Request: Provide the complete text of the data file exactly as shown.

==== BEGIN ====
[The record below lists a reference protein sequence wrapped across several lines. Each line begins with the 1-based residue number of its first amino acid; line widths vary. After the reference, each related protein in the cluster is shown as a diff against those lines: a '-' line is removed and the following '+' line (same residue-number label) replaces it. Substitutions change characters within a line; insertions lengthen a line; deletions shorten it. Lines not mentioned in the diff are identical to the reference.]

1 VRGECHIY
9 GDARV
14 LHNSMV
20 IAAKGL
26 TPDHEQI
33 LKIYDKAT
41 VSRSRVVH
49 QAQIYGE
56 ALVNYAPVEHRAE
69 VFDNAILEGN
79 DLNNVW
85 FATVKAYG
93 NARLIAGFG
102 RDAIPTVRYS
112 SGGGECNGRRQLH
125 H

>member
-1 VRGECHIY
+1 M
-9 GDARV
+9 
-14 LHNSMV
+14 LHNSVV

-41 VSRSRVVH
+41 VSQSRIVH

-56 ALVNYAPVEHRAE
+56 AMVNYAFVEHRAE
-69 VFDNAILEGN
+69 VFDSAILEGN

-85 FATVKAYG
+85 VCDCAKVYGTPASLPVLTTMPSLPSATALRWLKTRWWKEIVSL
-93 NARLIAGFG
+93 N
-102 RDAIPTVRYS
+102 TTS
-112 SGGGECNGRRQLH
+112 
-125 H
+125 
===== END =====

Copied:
[The record below lists a reference protein sequence wrapped across several lines. Each line begins with the 1-based residue number of its first amino acid; line widths vary. After the reference, each related protein in the cluster is shown as a diff against those lines: a '-' line is removed and the following '+' line (same residue-number label) replaces it. Substitutions change characters within a line; insertions lengthen a line; deletions shorten it. Lines not mentioned in the diff are identical to the reference.]

1 VRGECHIY
9 GDARV
14 LHNSMV
20 IAAKGL
26 TPDHEQI
33 LKIYDKAT
41 VSRSRVVH
49 QAQIYGE
56 ALVNYAPVEHRAE
69 VFDNAILEGN
79 DLNNVW
85 FATVKAYG
93 NARLIAGFG
102 RDAIPTVRYS
112 SGGGECNGRRQLH
125 H

>member
-1 VRGECHIY
+1 M
-9 GDARV
+9 
-14 LHNSMV
+14 LHNSVV

-41 VSRSRVVH
+41 VSQSRIVH

-56 ALVNYAPVEHRAE
+56 AMVNYAFVEHRAE
-69 VFDNAILEGN
+69 VFDSAILEGN

-85 FATVKAYG
+85 VCDCAKVYGTPASLPVLTTMPSLPSATALRWLKTRWWKEIVSL
-93 NARLIAGFG
+93 N
-102 RDAIPTVRYS
+102 TTS
-112 SGGGECNGRRQLH
+112 
-125 H
+125 